Therese Anne Fowler, A Good Neighborhood
“Some people were born into privilege and had everything handed to them; some were born white trash and had to hustle to get even a thousandth of what the privileged had.”
Therese Anne Fowler, A Good Neighborhood
“A big surprise that was no surprise at all. If you are a black person in the United States, you live each day with the knowledge that this scene or one very much like it may be in your future. You needn’t have done anything illegal or have broken any rule.”
Therese Anne Fowler, A Good Neighborhood
“It was so hard to navigate the world these days. Ignorance was bliss, particularly when you found yourself amid a group of informed people who were disgusted by what you’d inadvertently done but too polite to call you out for it.”
Therese Anne Fowler, A Good Neighborhood
“Not one of us knows what’s in our future with any certainty.”
Therese Anne Fowler, A Good Neighborhood
“took our ribbing in the spirit with which it was given: affection,”
Therese Anne Fowler, A Good Neighborhood
“love, not a passing lusty whim, not a false infatuation based on some imagined connection that in most cases is unrequited—we fellow travelers through hell know Dostoyevsky told it true.”
Therese Anne Fowler, A Good Neighborhood
“Why couldn’t we see one another as simply human and pull together, for goodness’ sake? The planet was dying while people fought over things like who was most American—or who was American at all.”
Therese Anne Fowler, A Good Neighborhood
“Demonstrate your humanity and integrity the way Dr. and Mrs. King had always done, the way John Lewis still did.”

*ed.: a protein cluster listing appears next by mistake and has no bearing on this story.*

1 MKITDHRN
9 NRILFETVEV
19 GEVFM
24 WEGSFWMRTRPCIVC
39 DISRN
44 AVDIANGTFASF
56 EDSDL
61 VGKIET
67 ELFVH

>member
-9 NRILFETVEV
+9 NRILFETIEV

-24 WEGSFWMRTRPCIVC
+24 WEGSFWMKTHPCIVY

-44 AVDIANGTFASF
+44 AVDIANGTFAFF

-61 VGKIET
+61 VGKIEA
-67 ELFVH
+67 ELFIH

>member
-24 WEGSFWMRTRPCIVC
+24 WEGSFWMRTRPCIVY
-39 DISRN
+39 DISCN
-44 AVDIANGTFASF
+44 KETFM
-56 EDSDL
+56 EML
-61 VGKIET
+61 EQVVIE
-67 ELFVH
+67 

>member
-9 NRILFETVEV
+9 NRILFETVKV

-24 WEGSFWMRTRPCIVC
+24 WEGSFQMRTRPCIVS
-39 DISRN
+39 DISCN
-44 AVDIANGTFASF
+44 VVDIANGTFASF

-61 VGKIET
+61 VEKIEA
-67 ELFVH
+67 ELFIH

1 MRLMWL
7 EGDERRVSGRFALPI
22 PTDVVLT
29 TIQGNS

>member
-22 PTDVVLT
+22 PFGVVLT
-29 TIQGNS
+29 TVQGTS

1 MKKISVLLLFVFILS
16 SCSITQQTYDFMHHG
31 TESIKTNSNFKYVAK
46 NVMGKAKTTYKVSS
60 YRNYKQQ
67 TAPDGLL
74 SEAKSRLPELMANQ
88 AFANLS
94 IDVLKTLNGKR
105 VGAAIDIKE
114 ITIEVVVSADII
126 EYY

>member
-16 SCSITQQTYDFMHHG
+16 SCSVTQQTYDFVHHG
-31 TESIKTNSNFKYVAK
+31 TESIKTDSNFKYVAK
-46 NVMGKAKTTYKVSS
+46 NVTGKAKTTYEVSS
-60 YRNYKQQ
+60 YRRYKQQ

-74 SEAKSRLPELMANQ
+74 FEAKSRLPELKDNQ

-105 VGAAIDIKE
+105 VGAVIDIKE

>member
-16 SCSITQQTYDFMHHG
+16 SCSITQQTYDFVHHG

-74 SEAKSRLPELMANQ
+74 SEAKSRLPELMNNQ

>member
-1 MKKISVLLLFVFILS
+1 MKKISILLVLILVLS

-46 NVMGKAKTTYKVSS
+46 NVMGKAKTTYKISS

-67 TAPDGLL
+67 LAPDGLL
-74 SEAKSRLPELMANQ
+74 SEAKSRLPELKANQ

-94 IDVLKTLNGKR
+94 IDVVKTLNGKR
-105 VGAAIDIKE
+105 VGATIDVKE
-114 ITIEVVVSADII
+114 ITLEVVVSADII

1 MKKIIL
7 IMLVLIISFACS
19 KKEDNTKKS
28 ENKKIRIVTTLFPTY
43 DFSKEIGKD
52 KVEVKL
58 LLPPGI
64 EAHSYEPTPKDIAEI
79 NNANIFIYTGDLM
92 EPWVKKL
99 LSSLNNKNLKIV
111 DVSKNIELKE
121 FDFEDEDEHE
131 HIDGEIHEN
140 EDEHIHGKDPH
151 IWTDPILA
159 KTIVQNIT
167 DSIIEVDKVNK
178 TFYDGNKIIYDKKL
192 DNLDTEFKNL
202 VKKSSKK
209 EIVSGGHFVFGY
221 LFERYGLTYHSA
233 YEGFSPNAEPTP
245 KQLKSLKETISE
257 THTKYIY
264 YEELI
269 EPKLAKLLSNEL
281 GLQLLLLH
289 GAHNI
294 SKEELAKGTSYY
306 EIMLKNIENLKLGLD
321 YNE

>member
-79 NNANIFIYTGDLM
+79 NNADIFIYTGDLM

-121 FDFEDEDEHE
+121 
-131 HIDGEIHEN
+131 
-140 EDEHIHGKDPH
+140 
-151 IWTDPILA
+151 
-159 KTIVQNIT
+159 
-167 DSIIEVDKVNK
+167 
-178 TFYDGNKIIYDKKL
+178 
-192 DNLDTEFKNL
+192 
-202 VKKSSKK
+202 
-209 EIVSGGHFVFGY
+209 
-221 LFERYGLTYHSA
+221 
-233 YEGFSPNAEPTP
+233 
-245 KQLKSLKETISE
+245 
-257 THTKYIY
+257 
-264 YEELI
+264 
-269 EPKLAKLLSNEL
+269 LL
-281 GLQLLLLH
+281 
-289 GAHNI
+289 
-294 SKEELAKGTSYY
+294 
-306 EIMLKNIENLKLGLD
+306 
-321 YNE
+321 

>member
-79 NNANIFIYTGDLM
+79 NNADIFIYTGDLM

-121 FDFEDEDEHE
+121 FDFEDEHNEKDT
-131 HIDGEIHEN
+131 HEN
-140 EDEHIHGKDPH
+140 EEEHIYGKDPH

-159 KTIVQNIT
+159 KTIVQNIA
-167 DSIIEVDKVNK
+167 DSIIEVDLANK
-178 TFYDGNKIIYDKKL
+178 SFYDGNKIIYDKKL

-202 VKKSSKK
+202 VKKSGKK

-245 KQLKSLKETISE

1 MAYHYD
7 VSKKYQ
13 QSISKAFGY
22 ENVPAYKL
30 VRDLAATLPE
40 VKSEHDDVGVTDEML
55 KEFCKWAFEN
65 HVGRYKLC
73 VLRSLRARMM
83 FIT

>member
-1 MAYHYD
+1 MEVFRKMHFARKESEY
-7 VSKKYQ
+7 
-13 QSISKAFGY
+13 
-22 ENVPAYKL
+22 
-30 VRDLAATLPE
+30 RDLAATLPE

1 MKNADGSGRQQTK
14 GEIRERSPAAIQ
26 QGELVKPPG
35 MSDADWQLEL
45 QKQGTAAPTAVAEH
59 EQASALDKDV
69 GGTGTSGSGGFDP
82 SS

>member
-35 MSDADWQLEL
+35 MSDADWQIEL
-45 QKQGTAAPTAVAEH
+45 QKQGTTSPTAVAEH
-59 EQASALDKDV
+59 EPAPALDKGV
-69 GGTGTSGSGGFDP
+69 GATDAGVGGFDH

Therese Anne Fowler, A Good Neighborhood
“Some of us thought, Why should having sex be regarded as an act of impurity? What did impure even mean? What was pure, and why was it so desirable for a girl to be that, while boys could be however they liked?”
Therese Anne Fowler, A Good Neighborhood
“the same, before Valerie took”
Therese Anne Fowler, A Good Neighborhood
“Carpe fucking diem while you can.”
Therese Anne Fowler, A Good Neighborhood
“Valerie understood that while her son did and always would hold her heart in his hands, the fact of being a parent was that her son’s heart was and must be reserved for someone else.”
Therese Anne Fowler, A Good Neighborhood
“But I have found that not only am I more effective when I set aside the emotional aspects of a situation, I sleep better, too.”
Therese Anne Fowler, A Good Neighborhood
“Who was she to assert that in matters of his heart, she knew best? Valerie understood that while her son did and always would hold her heart in his hands, the fact of being a parent was that her son's heart was and must be reserved for someone else”
Therese Anne Fowler, A Good Neighborhood
“Dostoyevsky said, What is hell? I maintain that it is the suffering of being unable to love. Unable, meaning being denied, being thwarted. Those of us who’ve had love denied—real love, not a passing lusty whim, not a false infatuation based on some imagined connection that in most cases is unrequited—we fellow travelers through hell know Dostoyevsky told it true.”
Therese Anne Fowler, A Good Neighborhood